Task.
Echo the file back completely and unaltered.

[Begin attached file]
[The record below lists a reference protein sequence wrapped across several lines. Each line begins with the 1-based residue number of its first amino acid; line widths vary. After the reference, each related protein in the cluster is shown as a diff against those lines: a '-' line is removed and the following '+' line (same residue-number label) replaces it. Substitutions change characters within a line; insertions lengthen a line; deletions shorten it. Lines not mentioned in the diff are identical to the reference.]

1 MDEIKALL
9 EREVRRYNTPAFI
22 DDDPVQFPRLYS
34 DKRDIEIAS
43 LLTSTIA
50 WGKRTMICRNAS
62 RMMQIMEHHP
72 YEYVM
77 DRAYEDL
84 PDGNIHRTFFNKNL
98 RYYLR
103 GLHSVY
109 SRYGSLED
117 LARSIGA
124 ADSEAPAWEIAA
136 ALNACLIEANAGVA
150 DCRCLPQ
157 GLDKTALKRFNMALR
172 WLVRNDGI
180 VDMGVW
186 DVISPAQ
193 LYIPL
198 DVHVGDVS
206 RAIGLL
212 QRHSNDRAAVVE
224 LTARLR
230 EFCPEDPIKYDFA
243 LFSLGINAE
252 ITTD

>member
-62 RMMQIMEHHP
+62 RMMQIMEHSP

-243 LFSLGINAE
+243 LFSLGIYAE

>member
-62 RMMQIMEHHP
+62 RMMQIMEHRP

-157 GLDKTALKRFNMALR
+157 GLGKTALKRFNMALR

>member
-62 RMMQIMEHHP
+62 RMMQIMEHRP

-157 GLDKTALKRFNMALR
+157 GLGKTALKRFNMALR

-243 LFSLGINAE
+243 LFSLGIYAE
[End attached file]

[The record below lists a reference protein sequence wrapped across several lines. Each line begins with the 1-based residue number of its first amino acid; line widths vary. After the reference, each related protein in the cluster is shown as a diff against those lines: a '-' line is removed and the following '+' line (same residue-number label) replaces it. Substitutions change characters within a line; insertions lengthen a line; deletions shorten it. Lines not mentioned in the diff are identical to the reference.]

1 MDEIKALL
9 EREVRRYNTPAFI
22 DDDPVQFPRLYS
34 DKRDIEIAS
43 LLTSTIA
50 WGKRTMICRNAS
62 RMMQIMEHHP
72 YEYVM
77 DRAYEDL
84 PDGNIHRTFFNKNL
98 RYYLR
103 GLHSVY
109 SRYGSLED
117 LARSIGA
124 ADSEAPAWEIAA
136 ALNACLIEANAGVA
150 DCRCLPQ
157 GLDKTALKRFNMALR
172 WLVRNDGI
180 VDMGVW
186 DVISPAQ
193 LYIPL
198 DVHVGDVS
206 RAIGLL
212 QRHSNDRAAVVE
224 LTARLR
230 EFCPEDPIKYDFA
243 LFSLGINAE
252 ITTD

>member
-62 RMMQIMEHHP
+62 RMMQIMEHSP

-243 LFSLGINAE
+243 LFSLGIYAE

>member
-62 RMMQIMEHHP
+62 RMMQIMEHRP

-157 GLDKTALKRFNMALR
+157 GLGKTALKRFNMALR

>member
-62 RMMQIMEHHP
+62 RMMQIMEHRP

-157 GLDKTALKRFNMALR
+157 GLGKTALKRFNMALR

-243 LFSLGINAE
+243 LFSLGIYAE